Last updated: 23MAY2022 (see Changelog for details)
The Android operating system is found everywhere — on phones, tablets, retro handheld devices, media streaming devices, and even some TVs. This guide is meant to help you get acquainted with game emulation on any number of Android devices.
Continue reading “Android Emulation Starter Guide”
Last updated: 28FEB2022 (see Changelog for details)
RetroArch is one of my favorite programs to use for retro game emulation, because it can emulate many systems. But it does have quite a steep learning curve. In this guide I’m going to demystify some of the more peculiar things about this emulation frontend, and show you how I set up RetroArch on my own gaming platforms.
This guide is meant to help you get set up with various RetroArch iterations. The video will primarily be done on Windows PC, but the same method will apply to MacOS, Linux, Android, iOS, Vita, and Xbox platforms, and more.
RetroArch really shines on retro systems, particularly PlayStation 1 and below games. For more modern consoles, it is often more efficient to rely on standalone emulators, which are generally more optimized than RetroArch. However, if you are using a system that relies primarily on RetroArch for emulation (like Xbox), or you have a beefy PC that can run well regardless of optimizations, you may find success in emulating higher-end systems in RetroArch, too.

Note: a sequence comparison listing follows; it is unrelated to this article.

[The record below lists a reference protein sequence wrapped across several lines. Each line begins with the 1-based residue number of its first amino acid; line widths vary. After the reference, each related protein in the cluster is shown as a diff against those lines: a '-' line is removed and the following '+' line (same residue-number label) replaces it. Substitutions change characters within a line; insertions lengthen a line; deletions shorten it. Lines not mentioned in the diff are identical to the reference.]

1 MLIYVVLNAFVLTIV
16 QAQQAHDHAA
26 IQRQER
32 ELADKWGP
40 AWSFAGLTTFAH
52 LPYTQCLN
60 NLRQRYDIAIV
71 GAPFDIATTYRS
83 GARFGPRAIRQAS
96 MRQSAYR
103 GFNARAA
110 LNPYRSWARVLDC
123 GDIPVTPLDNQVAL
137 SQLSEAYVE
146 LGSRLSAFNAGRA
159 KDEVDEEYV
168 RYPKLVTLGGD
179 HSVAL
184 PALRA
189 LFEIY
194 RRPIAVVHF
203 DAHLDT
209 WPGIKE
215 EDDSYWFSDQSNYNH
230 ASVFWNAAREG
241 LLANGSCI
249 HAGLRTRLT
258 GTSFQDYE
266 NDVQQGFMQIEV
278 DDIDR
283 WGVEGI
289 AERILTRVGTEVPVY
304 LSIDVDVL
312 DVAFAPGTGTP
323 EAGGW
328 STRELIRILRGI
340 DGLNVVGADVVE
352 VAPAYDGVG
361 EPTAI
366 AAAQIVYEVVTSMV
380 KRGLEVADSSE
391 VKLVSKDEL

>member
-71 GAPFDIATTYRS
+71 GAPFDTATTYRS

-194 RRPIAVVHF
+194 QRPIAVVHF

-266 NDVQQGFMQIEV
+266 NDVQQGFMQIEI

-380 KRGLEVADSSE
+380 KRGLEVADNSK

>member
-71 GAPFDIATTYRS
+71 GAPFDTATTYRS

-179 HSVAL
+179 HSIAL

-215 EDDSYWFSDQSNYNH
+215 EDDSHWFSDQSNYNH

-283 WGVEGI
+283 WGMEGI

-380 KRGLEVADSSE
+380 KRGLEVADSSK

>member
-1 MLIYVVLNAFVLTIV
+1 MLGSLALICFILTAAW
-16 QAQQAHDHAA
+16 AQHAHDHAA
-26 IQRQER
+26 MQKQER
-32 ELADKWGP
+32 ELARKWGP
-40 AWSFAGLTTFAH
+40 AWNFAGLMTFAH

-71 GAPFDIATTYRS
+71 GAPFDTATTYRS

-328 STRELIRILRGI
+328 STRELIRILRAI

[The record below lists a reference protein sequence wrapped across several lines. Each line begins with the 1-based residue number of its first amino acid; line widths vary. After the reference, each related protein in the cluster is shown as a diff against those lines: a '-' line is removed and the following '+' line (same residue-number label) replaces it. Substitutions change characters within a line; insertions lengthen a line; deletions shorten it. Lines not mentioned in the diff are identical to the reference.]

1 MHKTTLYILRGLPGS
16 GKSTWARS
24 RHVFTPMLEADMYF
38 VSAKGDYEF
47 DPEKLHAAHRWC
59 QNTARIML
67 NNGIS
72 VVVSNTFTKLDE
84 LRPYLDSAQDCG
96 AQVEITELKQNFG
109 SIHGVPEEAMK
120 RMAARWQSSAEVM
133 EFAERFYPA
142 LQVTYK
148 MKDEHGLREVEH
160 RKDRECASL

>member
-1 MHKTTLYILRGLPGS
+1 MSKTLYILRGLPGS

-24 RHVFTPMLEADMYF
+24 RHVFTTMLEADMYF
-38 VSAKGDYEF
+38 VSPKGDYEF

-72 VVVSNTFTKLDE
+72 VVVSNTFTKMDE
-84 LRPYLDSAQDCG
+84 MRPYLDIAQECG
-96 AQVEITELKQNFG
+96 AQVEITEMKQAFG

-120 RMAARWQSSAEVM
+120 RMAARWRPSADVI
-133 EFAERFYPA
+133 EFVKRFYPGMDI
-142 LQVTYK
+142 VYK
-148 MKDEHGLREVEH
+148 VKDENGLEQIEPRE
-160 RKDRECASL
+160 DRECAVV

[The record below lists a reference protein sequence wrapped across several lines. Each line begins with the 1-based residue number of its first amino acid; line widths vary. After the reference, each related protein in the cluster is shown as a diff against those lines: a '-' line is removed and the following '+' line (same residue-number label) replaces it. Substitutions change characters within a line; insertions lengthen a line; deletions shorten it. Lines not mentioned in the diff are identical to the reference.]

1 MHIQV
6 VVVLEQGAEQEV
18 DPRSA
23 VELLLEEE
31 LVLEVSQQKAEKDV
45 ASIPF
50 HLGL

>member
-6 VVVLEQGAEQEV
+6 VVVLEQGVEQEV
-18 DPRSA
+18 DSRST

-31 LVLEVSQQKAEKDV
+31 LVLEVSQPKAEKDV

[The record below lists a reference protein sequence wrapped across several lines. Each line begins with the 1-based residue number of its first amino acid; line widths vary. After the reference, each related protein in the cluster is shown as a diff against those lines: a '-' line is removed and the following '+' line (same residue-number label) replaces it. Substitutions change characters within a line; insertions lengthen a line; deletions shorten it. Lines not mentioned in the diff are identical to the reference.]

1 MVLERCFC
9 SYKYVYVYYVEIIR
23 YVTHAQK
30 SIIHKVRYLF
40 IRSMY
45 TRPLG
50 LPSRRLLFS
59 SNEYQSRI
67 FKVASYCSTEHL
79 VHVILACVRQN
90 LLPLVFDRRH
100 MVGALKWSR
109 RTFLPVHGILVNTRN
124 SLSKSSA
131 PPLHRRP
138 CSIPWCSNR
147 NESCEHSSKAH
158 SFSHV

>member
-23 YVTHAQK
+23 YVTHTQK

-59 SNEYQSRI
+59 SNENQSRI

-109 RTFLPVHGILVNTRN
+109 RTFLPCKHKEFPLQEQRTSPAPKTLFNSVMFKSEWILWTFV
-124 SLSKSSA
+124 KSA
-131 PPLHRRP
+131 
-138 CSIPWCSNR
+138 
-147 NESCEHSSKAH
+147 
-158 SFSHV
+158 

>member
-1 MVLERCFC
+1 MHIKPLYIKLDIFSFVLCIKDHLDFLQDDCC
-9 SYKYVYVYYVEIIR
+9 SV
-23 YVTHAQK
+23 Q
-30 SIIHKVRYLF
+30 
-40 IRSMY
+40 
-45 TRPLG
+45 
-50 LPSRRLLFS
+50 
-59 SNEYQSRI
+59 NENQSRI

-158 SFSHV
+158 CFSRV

Continue reading “RetroArch Starter Guide”
Last updated: 23JAN2022 (see Changelog for details)
The Retroid Pocket 2+ is a seemingly simple device to set up — it runs Android, so how hard could it be? Well it turns out there are some orientation quirks in getting the RP2+ up and running, and so this guide is meant to take you from the very beginning of your journey with the device and take you to the point of being a superstar.
I’ll be updating this guide as time marches on, so be sure to check back frequently as I add more updates and tweaks.
Continue reading “Retroid Pocket 2+ Starter Guide”
For its price, the Miyoo Mini punches well above its weight class, with a 2.8″ 640×480 display, solid hardware, and performance up to the PS1. In this video we’ll take a deep dive into this new retro handheld and see what kind of potential it can bring to the table.
Buy one here (non-affiliate link)
Continue reading “Review: Miyoo Mini”
This brand new, officially licensed Pro 2 controller from 8BitDo will work on the Xbox One and Series consoles, as well as Windows PCs. So let’s see how this $45 wired controller performs on both platforms.
Buy one here: https://amzn.to/3GW50hZ
Xbox Emulation Guide
Continue reading “Review: 8BitDo Pro 2 Controller for Xbox”
Amazon’s latest Fire TV Stick 4K Max packs an impressive retro gaming value for its $55 MSRP — essentially, it contains 75% of the NVIDIA Shield’s gaming performance at 25% of the cost. In this video we’ll go over setup, customization tips, and emulation performance of this device.
Continue reading “Review: Amazon Fire TV Stick 4K Max (2021)”